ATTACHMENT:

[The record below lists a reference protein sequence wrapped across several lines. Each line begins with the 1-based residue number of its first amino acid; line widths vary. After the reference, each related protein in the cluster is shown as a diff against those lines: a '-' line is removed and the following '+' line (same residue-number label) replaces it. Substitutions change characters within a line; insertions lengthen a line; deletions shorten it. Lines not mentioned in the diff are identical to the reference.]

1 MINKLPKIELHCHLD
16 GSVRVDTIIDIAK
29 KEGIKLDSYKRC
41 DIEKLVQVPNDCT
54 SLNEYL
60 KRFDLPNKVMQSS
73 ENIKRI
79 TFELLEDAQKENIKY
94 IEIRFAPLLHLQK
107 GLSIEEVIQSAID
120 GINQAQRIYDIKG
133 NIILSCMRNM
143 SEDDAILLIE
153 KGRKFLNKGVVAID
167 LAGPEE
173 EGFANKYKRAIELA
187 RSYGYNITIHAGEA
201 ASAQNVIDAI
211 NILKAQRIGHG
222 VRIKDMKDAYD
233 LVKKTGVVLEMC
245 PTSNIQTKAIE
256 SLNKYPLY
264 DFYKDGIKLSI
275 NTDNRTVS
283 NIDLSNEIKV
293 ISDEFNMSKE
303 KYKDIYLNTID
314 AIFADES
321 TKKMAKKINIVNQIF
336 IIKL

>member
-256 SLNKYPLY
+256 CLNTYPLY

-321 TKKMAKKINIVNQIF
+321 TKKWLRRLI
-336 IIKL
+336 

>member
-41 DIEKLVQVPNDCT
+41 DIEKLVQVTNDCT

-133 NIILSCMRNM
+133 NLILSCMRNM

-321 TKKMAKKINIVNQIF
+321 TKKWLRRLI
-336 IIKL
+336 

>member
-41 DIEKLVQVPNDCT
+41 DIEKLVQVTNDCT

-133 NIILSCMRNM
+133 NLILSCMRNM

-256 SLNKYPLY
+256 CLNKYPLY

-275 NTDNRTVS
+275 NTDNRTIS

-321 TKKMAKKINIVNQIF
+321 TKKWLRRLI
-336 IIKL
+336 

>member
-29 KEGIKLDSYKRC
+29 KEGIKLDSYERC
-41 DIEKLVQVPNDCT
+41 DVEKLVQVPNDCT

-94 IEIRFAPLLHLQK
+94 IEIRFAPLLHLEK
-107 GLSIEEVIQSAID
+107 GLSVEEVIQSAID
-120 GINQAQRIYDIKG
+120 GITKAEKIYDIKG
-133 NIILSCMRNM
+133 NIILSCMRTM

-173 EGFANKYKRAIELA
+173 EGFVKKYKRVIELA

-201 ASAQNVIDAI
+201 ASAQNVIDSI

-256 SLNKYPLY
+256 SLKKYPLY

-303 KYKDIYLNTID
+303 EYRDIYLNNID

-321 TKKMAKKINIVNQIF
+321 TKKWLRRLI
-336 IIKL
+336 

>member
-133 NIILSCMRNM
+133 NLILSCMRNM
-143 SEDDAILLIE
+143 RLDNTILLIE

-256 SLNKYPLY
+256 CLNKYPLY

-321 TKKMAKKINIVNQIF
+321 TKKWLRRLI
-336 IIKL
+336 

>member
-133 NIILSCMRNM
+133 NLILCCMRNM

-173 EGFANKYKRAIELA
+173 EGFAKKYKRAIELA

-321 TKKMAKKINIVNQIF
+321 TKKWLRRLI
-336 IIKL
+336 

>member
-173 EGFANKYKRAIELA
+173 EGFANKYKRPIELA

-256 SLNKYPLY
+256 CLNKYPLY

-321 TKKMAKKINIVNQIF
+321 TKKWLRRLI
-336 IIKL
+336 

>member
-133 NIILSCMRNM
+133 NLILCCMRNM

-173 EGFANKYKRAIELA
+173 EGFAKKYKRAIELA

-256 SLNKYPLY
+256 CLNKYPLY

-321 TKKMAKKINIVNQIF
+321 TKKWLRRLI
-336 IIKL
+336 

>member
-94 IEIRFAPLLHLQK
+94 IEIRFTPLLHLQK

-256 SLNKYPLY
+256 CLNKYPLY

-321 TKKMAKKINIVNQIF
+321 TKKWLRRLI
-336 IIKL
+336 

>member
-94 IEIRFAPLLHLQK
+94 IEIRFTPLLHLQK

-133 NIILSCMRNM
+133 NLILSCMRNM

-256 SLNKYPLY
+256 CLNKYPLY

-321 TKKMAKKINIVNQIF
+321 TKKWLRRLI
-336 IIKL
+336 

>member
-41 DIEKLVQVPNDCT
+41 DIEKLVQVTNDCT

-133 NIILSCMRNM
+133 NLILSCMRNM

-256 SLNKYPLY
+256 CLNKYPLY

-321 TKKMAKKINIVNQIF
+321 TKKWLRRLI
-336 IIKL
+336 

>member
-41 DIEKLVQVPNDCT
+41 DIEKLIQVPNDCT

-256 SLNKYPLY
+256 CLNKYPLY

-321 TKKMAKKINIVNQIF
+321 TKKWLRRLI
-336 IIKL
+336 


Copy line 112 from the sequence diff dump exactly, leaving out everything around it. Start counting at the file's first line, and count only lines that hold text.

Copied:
-321 TKKMAKKINIVNQIF